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I am working as a web developer on a huge project. I was hired to work only on this project with another person. We were both hired with 0 knowledge on the project and we were provided training. The project has been going on for 1 year.

The project leader is leaving us, and that means only me and my co-worker will stay for a while until they hire another project leader.

During this time I have been talking mostly with the project leader.

My co-worker doesn't really seem to care a lot about the project. She keeps chatting on facebook, skype, gmail all the time. She askes me a random question about the project every once in a while, and it is stuff she should already know from training. I had to pick up many times after her tasks because her code was not clean or efficient. I keep explaining her the same things again and again and again. what makes me crazy is the whole typing sounds that she makes, and whenever I have a look at her screen she is on facebook, or skype.

Many times she left early while we were BOTH working on a task leaving me alone on it.

I do not know what to do. I don't really care about her I just care about the project and after the project manager leaves I am afraid what will happen to the project and me.

The last thing I want is my reputation to go bad because of her, as they see as as one team not individually.

  • Is your third paragraph about the project leader or about the other person? – starsplusplus Jul 14 '14 at 11:49
  • Is it possible to split the work so that it is visible what exactly you have done? If so, speak with the new project leader about this. Meanwhile keep a log of your work. – greenfingers Jul 14 '14 at 12:06
  • I edited the text of the question to make it clear the project lead and the coworker are different people. – O. Jones Jul 14 '14 at 12:28
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If your outgoing project leader is still around, speak to him about this. Ask for personal advice about what to do in this case where you carry the load for both you and this other worker.

It always helps if you state your problem as a company and customer issue as well as a personal issue.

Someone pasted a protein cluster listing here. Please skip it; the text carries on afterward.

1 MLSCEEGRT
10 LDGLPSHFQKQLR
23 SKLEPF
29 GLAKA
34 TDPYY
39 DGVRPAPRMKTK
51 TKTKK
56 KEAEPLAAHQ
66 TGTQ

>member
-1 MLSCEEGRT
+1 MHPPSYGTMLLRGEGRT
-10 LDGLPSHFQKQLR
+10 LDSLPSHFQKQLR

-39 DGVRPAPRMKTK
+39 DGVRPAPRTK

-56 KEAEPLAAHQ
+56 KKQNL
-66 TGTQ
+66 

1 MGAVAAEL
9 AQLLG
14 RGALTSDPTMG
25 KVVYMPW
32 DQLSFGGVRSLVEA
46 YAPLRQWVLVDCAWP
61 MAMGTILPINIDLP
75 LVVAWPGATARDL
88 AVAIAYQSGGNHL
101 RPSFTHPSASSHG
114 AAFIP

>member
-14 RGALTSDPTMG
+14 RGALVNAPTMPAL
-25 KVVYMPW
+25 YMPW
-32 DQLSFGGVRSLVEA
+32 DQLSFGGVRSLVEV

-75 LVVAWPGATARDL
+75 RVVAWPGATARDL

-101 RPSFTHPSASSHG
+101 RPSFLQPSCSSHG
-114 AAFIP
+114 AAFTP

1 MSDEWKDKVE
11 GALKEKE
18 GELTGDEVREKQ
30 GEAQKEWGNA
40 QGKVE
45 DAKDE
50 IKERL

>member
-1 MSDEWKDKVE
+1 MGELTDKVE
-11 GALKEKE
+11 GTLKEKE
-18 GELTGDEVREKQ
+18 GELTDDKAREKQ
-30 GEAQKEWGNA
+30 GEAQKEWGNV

For example, say "I am worried that Betty's poor performance on this project is going to make us late and annoy our users. I'm also worried that personally I am spending time trying to help Betty rather than do my own job. How can I deal with this situation in the best way for our users and our company?"

This project leader surely understands what's going on.Conversations are powerful: your act of asking for advice will help the project leader figure out how to act in your interest.

You could also say to Betty herself, for example, "You left this task only partially complete. How shall we work together to complete it?". For another example, you say "It would be helpful to us meeting our shared deadlines if you stayed away from social media web sites during the working day."

Notice that you're using your shared interest to motivate her. That will work better than saying "your laziness makes more work for me," even if it's true.

If you do speak to her, be aware that she is not going to immediately agree with you. She is going to deny that her work is not completed. She is going to say "It's none of your business that I spend time on Facebook." Do not argue with her when she denies these things. Just let her speak. When she's done, simply say, "I hope you'll think over what I have said. Thanks!"

When you intervene in bad behavior by confronting someone, it takes them a while to absorb your input. Everybody has a time constant. If you walk up to somebody who trusts you and truthfully say "you are wrong," some people will take an hour to agree with you. Some will take a day. Some will take a year. It is helpful to figure out how long the time constant is for each person you work closely with.

  • Great answer ollie. Everone does have a time constant. I also liked the I hope you'll think over what I have said. Thanks!. – Steam Jul 26 '14 at 15:32
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Document everything you have done. Focus on yourself doing a good job. If you do a good job and she doesn't things will start to get messy for her.

I am not saying you should not help her, you should. But it really pays off to document everything you have done and when you did. If anyone asks why the project isn't finished you can name all of the things you had done to get it done. While if they ask her, she cannot, that is if she really does nothing usefull.

Keep in mind you are not her lead, so don't act like it while your lead is gone. Since there will be a new lead hired externally as you mentioned you don't want your work relationship to go bad with your co-worker. Which may happen if you start bossing her around. Try to interact with her as a co-worker does. Answer her questions, ask your questions and share the status of mutual projects and remain professional.

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